by Kevin Klombies, Senior Analyst TraderPlanet.com
Tuesday, September 23, 2008
Chart Presentation: Bullville
The 10-year minus 3-month yield spread represents, to a large extent, the future. When the spread moves below the ‘0’ line it means that 3-month interest rates are higher than 10-year rates and when it rises to, say, ‘35’ it means that 10-year yields are 3.5% higher than 90-day TBills.
Over the past few decades each and every economic recession has been preceded by an inverted yield curve although each instance of the yield spread moving below ‘0’ has not led to a recession. The point is that an inverted yield curve is a serious negative for economic growth while a sharply widening curve serves as an economic accelerator.
In 2000 the spread moved below the ‘0’ line and this marked the start of serious downward pressure on the share price of Citigroup. The S&P 500 Index turned lower only to bottom out in the autumn of 2002.
Based on the observation that the yield spread moved negative back in 2006 marking a return to negative pressure on C as well as the U.S. economy the question today might be… how far along in the process are we at present? After all the yield spread turned positive in 2007 and is now approaching the highest levels set between 2002 and 2004.
Our view is that the process of creating the next bull market is well underway. The key, however, is that the stock prices of the major financialshave to stop making new lows.
Below we have included two charts of Citigroup. The top chart is from 2002 while the lower chart is from 2008.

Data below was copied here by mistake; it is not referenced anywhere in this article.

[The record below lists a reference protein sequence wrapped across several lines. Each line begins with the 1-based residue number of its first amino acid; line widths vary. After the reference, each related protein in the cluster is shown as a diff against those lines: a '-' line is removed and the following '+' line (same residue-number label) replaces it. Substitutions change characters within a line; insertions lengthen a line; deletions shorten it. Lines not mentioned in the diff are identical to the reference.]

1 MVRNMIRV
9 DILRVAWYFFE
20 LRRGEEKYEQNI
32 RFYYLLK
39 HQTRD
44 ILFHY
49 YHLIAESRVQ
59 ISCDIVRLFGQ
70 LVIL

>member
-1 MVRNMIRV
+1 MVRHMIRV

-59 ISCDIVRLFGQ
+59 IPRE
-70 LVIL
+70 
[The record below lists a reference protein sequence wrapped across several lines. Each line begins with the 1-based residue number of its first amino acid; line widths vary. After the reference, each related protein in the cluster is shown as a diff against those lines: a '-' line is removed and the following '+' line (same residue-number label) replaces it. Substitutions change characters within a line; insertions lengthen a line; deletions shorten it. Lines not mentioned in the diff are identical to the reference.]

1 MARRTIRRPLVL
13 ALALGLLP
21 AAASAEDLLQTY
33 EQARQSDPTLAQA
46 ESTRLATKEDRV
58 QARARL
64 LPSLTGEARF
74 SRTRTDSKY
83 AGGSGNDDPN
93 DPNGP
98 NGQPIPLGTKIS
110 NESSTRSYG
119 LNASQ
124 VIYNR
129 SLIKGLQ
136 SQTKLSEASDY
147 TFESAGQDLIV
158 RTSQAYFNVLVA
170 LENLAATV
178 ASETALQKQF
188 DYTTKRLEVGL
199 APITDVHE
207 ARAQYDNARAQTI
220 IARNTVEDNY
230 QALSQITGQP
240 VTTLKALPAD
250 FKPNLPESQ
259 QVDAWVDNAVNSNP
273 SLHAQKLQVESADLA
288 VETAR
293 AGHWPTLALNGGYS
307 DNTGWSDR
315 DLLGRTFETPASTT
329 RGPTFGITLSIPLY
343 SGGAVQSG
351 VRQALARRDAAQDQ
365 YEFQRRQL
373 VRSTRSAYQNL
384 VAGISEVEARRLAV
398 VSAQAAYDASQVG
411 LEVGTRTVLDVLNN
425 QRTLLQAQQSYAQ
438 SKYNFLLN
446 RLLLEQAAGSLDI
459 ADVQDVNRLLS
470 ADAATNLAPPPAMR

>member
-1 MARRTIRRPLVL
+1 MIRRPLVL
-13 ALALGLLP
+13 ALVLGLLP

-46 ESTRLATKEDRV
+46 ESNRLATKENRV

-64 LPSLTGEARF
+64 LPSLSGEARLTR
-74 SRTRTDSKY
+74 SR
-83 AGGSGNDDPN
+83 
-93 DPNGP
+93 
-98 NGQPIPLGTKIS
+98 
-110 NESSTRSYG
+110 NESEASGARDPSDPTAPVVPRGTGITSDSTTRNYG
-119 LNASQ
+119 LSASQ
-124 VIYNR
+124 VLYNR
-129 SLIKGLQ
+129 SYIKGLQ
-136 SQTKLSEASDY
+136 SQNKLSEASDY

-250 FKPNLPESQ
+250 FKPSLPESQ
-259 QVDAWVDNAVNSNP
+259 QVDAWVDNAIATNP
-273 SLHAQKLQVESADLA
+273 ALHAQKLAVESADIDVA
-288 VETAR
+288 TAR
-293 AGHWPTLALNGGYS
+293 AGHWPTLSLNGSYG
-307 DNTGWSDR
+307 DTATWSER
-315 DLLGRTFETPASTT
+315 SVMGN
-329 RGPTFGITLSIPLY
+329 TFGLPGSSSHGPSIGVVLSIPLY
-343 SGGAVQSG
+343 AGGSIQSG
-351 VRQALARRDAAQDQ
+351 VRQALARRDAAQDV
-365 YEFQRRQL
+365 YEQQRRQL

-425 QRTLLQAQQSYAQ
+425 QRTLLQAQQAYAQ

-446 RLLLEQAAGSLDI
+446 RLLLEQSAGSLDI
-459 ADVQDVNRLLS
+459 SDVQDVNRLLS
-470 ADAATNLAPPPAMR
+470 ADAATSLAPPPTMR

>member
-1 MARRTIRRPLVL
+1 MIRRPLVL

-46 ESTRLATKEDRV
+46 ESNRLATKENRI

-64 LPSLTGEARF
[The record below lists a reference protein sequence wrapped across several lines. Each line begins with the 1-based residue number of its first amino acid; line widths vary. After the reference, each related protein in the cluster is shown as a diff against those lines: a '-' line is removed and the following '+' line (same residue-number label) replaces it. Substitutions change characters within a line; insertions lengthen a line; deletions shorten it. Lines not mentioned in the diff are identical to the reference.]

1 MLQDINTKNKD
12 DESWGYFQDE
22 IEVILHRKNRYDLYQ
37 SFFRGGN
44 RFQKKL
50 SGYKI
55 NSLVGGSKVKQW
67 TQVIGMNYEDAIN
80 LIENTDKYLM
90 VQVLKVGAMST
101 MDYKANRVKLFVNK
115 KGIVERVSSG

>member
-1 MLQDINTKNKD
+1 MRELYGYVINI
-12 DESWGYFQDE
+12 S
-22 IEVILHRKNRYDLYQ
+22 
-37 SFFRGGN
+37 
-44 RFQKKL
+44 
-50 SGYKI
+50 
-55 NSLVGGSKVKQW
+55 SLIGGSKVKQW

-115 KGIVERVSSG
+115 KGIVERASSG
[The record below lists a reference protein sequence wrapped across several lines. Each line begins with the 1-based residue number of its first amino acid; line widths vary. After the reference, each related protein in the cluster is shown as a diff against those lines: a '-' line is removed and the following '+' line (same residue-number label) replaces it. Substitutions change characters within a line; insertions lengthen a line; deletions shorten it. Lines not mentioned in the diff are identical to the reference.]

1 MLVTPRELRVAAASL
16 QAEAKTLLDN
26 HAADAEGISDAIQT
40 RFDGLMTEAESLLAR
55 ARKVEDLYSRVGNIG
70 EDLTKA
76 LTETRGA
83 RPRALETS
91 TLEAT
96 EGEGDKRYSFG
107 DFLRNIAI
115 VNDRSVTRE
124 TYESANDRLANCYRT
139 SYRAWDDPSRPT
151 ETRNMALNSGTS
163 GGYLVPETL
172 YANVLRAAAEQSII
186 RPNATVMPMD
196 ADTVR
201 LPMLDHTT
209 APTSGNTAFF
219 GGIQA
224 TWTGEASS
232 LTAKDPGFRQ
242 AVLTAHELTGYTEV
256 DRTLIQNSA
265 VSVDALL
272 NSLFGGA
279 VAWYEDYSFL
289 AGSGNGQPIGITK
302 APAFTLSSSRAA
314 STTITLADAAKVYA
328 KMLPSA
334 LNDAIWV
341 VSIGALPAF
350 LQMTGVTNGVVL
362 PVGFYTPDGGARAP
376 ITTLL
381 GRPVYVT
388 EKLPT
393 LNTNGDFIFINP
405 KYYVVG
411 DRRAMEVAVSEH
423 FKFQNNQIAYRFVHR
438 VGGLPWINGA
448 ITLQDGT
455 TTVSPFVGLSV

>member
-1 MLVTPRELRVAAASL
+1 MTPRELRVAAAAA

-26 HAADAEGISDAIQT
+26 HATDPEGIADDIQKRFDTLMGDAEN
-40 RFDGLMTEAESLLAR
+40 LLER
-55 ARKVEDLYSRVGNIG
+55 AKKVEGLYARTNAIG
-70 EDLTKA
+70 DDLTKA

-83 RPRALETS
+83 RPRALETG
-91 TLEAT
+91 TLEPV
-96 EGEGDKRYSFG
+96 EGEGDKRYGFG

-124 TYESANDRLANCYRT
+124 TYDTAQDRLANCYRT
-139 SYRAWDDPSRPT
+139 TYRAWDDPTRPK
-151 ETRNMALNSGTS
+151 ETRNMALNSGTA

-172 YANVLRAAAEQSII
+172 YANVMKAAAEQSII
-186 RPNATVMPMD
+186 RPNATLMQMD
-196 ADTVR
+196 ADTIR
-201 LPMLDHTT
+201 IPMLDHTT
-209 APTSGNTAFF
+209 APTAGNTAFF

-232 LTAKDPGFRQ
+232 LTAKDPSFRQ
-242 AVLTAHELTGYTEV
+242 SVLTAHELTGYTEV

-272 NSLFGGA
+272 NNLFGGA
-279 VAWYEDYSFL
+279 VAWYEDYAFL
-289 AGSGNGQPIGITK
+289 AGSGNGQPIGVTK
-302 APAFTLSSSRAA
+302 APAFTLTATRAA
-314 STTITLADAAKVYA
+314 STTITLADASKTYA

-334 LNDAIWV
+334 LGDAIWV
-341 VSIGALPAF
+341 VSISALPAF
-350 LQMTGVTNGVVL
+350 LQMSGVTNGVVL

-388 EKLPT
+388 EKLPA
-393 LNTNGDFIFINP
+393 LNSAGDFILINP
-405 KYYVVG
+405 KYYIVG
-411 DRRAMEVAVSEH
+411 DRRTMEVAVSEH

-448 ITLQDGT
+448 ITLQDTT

In 2002 the share price of C made a bottom in July, a second bottom in September, and a third bottom into October. After testing the 25 level on three separate occasions the trend finally turned positive near the start of the fourth quarter.
In 2008 we can see that C made a bottom below 15 in July before testing the lows last week. The argument would be that this could drag on for days, weeks, or even months but if C snaps up through its 200-day e.m.a. line around 24 then the train to Bullville has left the station.
In yesterday’s issue we mentioned that we would now be focusing on the dollar and the bond market. We showed, for example, that coming out of 1998’s Asian/LTCM crisis the financials hit bottom and began to rally followed by a strong dollar and weaker bond market. The ‘strong dollar/weaker TBonds’ combination tends to go with strength in the non-commodity cyclicals.
Today we will show the three remaining dollar and TBonds combinations.
Below we compare gold futures with the spread between the U.S. 30-year T-Bond futures and the U.S. Dollar Index (DXY). The trend for gold is similar to the trend for bonds minus the dollar so a stronger bond market and falling dollar tends to be a positive for gold prices. We should note that if the TBond minus DXY spread were to widen to more than ‘50’ (i.e. something like 122 for the TBonds and sub-72 for the DXY) then gold prices should hit new highs.
Below is a comparison between Coca Cola (KO), Merck (MRK), and the sum of the TBonds and DXY from 1994 into 1998.
When the dollar AND the bond market is stronger then the trend favors the large cap consumer growth, pharma, and financials.
Below we feature a comparison between the sum of copper and crude oil and the sum of the TBond and DXY from 2001 into 2008. The trend from post-9/11 in 2001 into 2008 featured weakness in both the dollar and the bond market. In other words the trend was virtually the mirror image of the trend that dominated from 1995 into 1998. When the dollar and bond market are weaker we tend to get an upward push for energy and base metals prices. A stronger bond market favors gold prices while a weaker bond market tends to favor the base metals.
Right or wrong we still favor the dollar and tend towards a positive view on bond prices. In terms of the equity markets this keeps us leaning away from the commodity sector and towards large-cap U.S. growth.